Author: Saint Justinian
At the opening of the sixth century, large segments of the Roman Empire had fallen to barbarian warlords. The Churches of Rome and Constantinople were locked in a schism rooted in different attitudes towards the decrees and definition of the Fourth Ecumenical Council held at Chalcedon in 451. The emperor Justinian (527-565) dreamed of reunifying and restoring the Empire, but to accomplish this he needed a unified Church. Before Justinian ascended the throne the schism between Rome and Constantinople had been healed, largely due to Justinian's influence, but a significant segment of the Eastern population (called "monophysites") would not accept the union and the imperial Church remained divided.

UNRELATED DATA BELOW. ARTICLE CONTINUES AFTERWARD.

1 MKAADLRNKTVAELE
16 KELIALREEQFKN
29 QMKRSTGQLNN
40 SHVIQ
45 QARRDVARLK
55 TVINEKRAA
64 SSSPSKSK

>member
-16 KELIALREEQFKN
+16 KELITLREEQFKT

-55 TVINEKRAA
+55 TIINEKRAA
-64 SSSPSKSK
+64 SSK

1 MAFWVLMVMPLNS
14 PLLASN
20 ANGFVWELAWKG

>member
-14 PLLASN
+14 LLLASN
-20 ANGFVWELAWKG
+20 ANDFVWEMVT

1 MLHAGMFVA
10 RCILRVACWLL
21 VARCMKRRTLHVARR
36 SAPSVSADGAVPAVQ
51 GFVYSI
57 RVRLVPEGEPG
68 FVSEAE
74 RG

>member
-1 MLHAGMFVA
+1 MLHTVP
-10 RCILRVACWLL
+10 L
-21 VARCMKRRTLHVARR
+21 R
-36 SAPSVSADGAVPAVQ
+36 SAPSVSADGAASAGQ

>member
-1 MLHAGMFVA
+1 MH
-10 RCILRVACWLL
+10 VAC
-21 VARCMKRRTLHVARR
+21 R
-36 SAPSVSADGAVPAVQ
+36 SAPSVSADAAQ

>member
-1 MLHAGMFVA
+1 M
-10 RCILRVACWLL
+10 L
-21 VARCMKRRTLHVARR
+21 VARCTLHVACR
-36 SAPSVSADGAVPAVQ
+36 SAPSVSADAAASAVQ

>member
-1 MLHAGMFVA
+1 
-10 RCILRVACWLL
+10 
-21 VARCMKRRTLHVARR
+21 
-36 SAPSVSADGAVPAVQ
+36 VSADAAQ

Hoping to facilitate his political aims for unity, Justinian vigorously pursued a policy or reconciling the monophysites to the Council of Chalcedon by sponsoring a theological program to show to show that the language of Chalcedon's definition of faith was faithful to the meaning, if not to the exact terminology of Cyril's Christological formulas. The three documents translated in this volume, "Against the Monophysites," "Concerning the Three Chapters," and On the True Faith," are significant imperial documents reflecting the conclusion reached in that theological program. Although they failed to convince the monophysites or reconcile them to the imperial Church, they articulate the interpretation of Chalcedon's Christological definition, upheld by Orthodox theologians even today, and set the stage for the Christological definitions of the Fifth Ecumenical Council. They serve as an important source for setting forth fundamental philosophical principles underlying the Orthodox doctrine concerning the Person of Jesus Christ.
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